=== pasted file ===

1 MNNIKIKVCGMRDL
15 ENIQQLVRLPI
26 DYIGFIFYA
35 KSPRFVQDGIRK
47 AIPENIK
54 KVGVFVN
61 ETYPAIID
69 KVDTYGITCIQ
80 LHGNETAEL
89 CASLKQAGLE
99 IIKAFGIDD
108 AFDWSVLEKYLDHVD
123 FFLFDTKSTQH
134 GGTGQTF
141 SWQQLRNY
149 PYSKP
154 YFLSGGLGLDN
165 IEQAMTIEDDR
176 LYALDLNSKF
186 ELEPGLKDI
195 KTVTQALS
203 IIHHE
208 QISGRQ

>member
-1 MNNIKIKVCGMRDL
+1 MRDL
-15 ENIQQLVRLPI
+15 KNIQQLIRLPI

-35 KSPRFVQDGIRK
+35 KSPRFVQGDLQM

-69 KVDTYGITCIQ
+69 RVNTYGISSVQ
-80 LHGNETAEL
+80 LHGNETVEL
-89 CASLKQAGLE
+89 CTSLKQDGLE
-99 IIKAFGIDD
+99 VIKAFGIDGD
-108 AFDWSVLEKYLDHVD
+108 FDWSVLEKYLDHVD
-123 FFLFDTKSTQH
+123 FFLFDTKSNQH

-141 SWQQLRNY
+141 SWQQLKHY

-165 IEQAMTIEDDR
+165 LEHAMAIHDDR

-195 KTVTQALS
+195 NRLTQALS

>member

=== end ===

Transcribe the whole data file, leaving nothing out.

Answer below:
1 MNNIKIKVCGMRDL
15 ENIQQLVRLPI
26 DYIGFIFYA
35 KSPRFVQDGIRK
47 AIPENIK
54 KVGVFVN
61 ETYPAIID
69 KVDTYGITCIQ
80 LHGNETAEL
89 CASLKQAGLE
99 IIKAFGIDD
108 AFDWSVLEKYLDHVD
123 FFLFDTKSTQH
134 GGTGQTF
141 SWQQLRNY
149 PYSKP
154 YFLSGGLGLDN
165 IEQAMTIEDDR
176 LYALDLNSKF
186 ELEPGLKDI
195 KTVTQALS
203 IIHHE
208 QISGRQ

>member
-1 MNNIKIKVCGMRDL
+1 MRDL
-15 ENIQQLVRLPI
+15 KNIQQLIRLPI

-35 KSPRFVQDGIRK
+35 KSPRFVQGDLQM

-69 KVDTYGITCIQ
+69 RVNTYGISSVQ
-80 LHGNETAEL
+80 LHGNETVEL
-89 CASLKQAGLE
+89 CTSLKQDGLE
-99 IIKAFGIDD
+99 VIKAFGIDGD
-108 AFDWSVLEKYLDHVD
+108 FDWSVLEKYLDHVD
-123 FFLFDTKSTQH
+123 FFLFDTKSNQH

-141 SWQQLRNY
+141 SWQQLKHY

-165 IEQAMTIEDDR
+165 LEHAMAIHDDR

-195 KTVTQALS
+195 NRLTQALS

>member